A scientist at Mount Allison says he’s disappointed that a $700,000 study has recommended raising dykes to protect the Chignecto Isthmus from flooding without including any nature-based solutions.
“It’s a little disheartening to think that we’re going to use 20th century solutions for a 21st century problem,” says Professor Jeff Ollerhead who teaches in the university’s department of geography and environment.
“There are other creative ways with multiple benefits that can be employed for the 21st century,” he adds.
He was referring to an engineering report released last week that recommends spending $190 to 300 million to raise dykes to 10.6 metres to protect the TransCanada Highway, the CN Rail line and other critical infrastructure on the isthmus.
Ollerhead himself has been working for 10 years on the Aulac salt marsh restoration project in front of Fort Beauséjour.
He explains that after the province moved a badly eroding dyke about 70 metres inland, he and his colleagues created a plan to let sea water flow into the space between the old and new dykes turning it into salt marsh.
“A salt marsh will grow naturally, vertically with rising sea level, at least in the upper Bay of Fundy,” Ollerhead says.
“There’s plenty of sediment available for that to happen,” he adds.
‘The vegetation will provide natural protection to the dykes, buffer wave energy and so, you basically get a natural buffer, natural protection at no ongoing maintenance cost.”
Ollerhead explains that for natural protection to work effectively, some existing dykes would need to be moved inland and there’s plenty of room for that in most places without affecting either the highway or rail line.
“So let’s say you wanted to move a dyke back 300 metres and create salt marsh out in front of it as a natural buffer,” he says.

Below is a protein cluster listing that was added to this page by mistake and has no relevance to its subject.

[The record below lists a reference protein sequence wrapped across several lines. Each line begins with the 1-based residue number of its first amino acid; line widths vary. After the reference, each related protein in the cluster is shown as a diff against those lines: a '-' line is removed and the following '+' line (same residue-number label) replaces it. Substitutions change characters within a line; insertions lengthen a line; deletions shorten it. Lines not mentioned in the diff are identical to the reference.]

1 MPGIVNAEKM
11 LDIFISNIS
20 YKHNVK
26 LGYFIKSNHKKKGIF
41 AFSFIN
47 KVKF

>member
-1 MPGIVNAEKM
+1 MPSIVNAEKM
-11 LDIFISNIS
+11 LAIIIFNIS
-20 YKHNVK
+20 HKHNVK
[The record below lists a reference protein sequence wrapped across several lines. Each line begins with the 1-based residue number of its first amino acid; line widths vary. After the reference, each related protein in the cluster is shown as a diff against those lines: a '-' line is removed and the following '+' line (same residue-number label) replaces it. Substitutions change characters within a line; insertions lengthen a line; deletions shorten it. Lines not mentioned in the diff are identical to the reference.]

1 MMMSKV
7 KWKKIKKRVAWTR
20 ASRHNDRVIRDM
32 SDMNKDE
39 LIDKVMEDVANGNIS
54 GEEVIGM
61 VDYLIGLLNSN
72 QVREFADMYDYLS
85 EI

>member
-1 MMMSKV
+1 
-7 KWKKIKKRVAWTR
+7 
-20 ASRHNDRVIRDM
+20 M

“Well, obviously that 300 metres of land, somebody in most cases either owns that land or uses it, so you would have to engage [negotiate] with those stakeholders,” he adds.
Protect every inch
Ollerhead says the engineers who conducted the study seemed to start from the assumption that every inch of land must be protected by existing dykes without taking into account the benefits of a natural buffer that would also sequester carbon linked to climate change.
“Nobody’s saying that there’s no need to raise and reinforce some of the dykes,” he says.
“All people are saying is there are other solutions that can be employed that are more environmentally friendly and more cost-effective over the long term,” he adds.
“If you look at Europe, for example, where they’re doing some of these projects, where the land would be on a dollar-for-dollar basis worth far more, they’re doing exactly this, moving dykes back in some cases 300-400 metres in order to create natural habitat and get ready for climate change.”
He says that selling carbon credits could generate revenues to compensate landowners.
Ollerhead is particularly concerned that two of three options in the engineering study call for construction of a water control structure where the Tantramar River drains into the bay.
Although provincial officials say the big water gates would be closed only when exceptionally high tides threaten extensive flooding, Ollerhead points out that no studies have been conducted on potential effects.
“Nobody’s done the [scientific] modelling work on whether this could actually be done in a way that wouldn’t be disruptive to the wider eco-system.”
He says he finds it perplexing that the causeway and water control structure were removed with much fanfare from the Petitcodiac River in Moncton, and yet a big control structure is now proposed for the Tantramar River.
“Have we learned nothing from the Petitcodiac?” he asks.